Forget the corner office: empowering leaders work among their teams
10/26/2017 - 08:15

The next wave of economic success is created by new kinds of players. While many traditional industries have had to cut down operations and lay off staff over the last few years, the contribution of new and innovative businesses has luckily largely outweighed the effect, creating new jobs and economic wealth.

A common denominator to many of today’s successful companies is their ability to integrate new digital opportunities in their processes, products and services in innovative ways. Successful businesses are ready and willing to reinvent themselves and their operations as the world around them changes.
 

How to empower people to be creative and innovative?


Long-term success and flexibility to change are based on people and leadership. How do these companies and organizations thriving on digitalization lead their teams to continuously generate new and visionary ideas?

The best guidelines I’ve seen thus far are in the recent dissertation by Piia Uusi-Kakkuri, titled Transformational leadership and leading creativity. Her key theme is continuous questioning: leaders must keep asking if they are focusing on the right things, and keep encouraging their teams to do the same.
 

The key questions to ask are whether we are solving the right problems, and whether we could do things completely differently than before.


This kind of questioning requires a shared vision, collaborative leadership, and a conversational culture. According to Uusi-Kakkuri, leaders are expected to intellectually stimulate their teams and to give freedom to employees instead of adhering to the traditional command-and-control approach.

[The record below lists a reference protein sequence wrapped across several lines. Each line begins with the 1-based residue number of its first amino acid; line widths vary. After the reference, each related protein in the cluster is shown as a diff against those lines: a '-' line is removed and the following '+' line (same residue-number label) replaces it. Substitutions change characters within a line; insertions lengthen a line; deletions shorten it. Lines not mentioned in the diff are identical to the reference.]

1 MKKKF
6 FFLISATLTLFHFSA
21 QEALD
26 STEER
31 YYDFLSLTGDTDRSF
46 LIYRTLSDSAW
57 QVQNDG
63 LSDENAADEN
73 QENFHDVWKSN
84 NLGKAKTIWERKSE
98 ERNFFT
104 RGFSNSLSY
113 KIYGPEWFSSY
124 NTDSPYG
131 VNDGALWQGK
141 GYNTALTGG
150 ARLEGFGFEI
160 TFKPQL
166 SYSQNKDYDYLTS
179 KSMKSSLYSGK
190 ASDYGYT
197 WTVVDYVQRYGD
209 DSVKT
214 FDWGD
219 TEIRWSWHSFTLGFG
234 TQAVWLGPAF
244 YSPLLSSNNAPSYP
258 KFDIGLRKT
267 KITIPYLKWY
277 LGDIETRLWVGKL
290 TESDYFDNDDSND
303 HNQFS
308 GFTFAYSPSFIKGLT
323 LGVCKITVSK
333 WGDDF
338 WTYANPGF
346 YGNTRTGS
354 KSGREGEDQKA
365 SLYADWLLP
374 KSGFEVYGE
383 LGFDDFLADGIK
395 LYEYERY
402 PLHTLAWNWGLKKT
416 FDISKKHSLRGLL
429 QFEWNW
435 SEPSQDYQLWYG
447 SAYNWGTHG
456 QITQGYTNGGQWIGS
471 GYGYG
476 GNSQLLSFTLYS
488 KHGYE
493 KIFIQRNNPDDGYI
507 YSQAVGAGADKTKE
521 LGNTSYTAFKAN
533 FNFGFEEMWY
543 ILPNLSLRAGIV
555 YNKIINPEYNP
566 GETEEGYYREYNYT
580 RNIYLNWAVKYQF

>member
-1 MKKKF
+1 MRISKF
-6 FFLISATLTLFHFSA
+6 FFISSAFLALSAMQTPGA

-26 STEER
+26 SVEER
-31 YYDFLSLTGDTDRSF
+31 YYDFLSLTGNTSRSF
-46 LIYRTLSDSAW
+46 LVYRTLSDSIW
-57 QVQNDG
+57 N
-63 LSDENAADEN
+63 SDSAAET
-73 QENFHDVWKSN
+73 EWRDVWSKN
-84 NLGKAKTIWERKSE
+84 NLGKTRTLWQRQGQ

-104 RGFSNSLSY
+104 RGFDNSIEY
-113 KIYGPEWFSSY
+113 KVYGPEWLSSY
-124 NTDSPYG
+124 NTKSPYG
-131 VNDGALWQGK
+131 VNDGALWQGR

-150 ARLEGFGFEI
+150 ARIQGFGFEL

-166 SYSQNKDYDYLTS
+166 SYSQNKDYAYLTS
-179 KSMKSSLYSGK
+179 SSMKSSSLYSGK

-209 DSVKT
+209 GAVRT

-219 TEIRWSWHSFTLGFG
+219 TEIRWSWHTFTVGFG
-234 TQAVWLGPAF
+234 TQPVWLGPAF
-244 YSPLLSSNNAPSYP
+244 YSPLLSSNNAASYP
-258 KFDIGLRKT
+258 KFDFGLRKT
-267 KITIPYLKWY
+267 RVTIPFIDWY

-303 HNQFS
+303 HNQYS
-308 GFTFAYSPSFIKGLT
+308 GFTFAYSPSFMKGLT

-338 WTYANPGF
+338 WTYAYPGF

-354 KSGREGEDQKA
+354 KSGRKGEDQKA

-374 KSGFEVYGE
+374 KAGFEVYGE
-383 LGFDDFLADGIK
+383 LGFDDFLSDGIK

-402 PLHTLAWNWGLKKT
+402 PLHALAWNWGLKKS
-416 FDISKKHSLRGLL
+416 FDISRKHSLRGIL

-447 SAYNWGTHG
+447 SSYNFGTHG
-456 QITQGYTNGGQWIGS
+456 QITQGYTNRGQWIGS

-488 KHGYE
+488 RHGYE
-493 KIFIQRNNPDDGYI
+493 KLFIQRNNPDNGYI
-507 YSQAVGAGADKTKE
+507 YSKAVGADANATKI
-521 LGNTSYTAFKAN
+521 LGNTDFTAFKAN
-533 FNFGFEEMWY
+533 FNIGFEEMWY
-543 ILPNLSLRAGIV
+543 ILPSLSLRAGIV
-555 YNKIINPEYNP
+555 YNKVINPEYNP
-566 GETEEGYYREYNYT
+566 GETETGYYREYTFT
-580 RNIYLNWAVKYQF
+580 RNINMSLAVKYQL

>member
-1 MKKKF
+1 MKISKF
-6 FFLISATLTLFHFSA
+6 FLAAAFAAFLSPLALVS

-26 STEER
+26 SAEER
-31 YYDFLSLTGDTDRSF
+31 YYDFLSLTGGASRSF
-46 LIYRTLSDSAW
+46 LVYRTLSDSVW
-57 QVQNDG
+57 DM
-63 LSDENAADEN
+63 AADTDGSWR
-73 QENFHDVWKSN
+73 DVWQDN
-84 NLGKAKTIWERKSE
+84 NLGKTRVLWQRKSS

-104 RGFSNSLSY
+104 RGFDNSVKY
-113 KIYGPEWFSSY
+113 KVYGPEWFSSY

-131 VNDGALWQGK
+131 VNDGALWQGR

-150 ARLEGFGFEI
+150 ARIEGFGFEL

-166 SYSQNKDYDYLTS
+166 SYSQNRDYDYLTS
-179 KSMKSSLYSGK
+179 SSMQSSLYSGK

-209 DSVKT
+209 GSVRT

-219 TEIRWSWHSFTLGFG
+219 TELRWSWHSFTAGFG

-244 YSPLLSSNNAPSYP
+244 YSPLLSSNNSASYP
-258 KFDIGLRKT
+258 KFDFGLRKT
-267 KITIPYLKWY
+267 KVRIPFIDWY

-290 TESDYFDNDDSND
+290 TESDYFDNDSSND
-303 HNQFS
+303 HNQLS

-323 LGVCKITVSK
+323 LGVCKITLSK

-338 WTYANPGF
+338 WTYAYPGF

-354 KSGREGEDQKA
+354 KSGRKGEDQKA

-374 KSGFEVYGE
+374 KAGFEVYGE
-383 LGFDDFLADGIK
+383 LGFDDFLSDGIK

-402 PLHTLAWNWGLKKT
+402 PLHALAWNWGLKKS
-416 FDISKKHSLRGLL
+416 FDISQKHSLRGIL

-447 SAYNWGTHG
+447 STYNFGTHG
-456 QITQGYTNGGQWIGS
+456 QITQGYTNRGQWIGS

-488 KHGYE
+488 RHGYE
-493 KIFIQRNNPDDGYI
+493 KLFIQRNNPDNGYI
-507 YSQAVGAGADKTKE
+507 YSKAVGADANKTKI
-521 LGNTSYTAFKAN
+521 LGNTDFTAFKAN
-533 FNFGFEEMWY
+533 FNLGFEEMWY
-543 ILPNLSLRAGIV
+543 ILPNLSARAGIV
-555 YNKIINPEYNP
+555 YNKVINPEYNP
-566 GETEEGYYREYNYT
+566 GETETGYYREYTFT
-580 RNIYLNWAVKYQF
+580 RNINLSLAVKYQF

Ideally, motivating and coaching leadership style results in inspired individuals reaching new highs: exactly the state of mind where new ideas and results are created.
 

Break free from silos and spaces inhibiting collaboration.
 

Workplaces play a strong role in orienting people to collaborate openly. A conversational culture requires dismantling the silos set by organization charts and supported by traditional office layouts based on distinct areas for different functions and hierarchy levels.
 

Various spaces at the workplace must be designed to encourage flat hierarchy. Leaders set the example by working in among their teams, not in corner offices.


Office design is a highly efficient tool to flatten hierarchies and increase open collaboration. The key to success is to introduce spaces specifically built to encourage spontaneous interaction and co-creation.

Optimal workplaces support the employees’ sense of self control. Practical examples include the freedom to choose the space best suited for any given task, and to adjust the number and purpose of interactions during the day. An ideal space inspires creativity, contributes to a cozy atmosphere, and encourages the exchange of ideas with colleagues.

The author Boris Pasternak once wrote along the lines of ‘Trust those sides in you that are the brightest, strongest and most farsighted’. This is a very valid piece of advice for each one of us, but when you think of it, the wisdom also applies to businesses in the middle of change.

Let’s trust what’s the brightest, strongest and most farsighted in our organizations, and emphasize those traits in all facets of change - including workplace design.
 

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Blog authors

Director, Education, Martela
Vice President, Innovation to Market
Martela
Interior Architect, Physiotherapist, Physical Training Instructor, Martela
Director, Workplace Planning Services, Martela Sweden

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